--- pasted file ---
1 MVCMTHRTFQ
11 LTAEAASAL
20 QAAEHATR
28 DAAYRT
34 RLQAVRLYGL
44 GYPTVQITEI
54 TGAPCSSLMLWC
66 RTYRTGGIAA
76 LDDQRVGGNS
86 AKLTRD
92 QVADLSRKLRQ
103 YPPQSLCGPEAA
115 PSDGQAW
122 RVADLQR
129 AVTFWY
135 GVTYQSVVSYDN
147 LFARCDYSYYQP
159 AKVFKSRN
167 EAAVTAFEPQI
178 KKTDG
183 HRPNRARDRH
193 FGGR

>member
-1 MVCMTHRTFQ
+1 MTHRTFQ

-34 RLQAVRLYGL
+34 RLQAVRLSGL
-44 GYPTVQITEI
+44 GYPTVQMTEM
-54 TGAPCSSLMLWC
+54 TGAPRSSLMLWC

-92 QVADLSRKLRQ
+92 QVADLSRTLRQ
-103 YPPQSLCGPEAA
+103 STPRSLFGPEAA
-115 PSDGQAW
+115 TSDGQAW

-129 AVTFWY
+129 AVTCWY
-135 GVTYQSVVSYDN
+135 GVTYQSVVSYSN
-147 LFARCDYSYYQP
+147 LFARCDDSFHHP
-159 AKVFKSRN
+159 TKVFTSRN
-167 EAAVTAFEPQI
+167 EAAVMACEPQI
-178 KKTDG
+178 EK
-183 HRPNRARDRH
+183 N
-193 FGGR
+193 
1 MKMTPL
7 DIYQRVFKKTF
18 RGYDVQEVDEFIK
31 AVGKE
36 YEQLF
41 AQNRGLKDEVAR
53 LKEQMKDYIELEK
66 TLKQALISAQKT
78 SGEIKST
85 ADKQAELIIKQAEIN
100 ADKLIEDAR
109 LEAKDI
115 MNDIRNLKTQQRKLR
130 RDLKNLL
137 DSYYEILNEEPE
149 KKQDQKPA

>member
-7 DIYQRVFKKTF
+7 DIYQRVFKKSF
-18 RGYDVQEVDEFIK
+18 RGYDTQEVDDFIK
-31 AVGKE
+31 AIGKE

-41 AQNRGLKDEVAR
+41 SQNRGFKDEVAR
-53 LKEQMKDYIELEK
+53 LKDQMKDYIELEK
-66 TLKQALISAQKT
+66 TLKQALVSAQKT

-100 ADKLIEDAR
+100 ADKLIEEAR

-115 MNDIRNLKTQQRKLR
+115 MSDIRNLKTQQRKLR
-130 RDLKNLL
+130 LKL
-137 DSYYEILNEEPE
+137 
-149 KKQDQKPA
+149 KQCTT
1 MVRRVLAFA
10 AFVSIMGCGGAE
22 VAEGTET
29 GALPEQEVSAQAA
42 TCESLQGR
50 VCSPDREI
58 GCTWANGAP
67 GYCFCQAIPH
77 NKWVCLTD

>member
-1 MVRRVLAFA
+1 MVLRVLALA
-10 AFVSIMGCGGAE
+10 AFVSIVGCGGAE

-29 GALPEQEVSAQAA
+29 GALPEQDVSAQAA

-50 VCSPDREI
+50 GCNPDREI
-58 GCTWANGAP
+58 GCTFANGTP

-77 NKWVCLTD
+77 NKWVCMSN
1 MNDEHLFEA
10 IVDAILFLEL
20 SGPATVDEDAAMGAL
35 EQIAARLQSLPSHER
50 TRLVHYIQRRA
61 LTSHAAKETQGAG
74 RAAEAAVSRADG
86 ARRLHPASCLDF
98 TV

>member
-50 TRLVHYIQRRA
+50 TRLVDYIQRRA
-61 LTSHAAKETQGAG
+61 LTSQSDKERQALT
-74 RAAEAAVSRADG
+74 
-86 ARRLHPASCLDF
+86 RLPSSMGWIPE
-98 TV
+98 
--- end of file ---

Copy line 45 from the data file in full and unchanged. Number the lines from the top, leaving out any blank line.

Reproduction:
+159 TKVFTSRN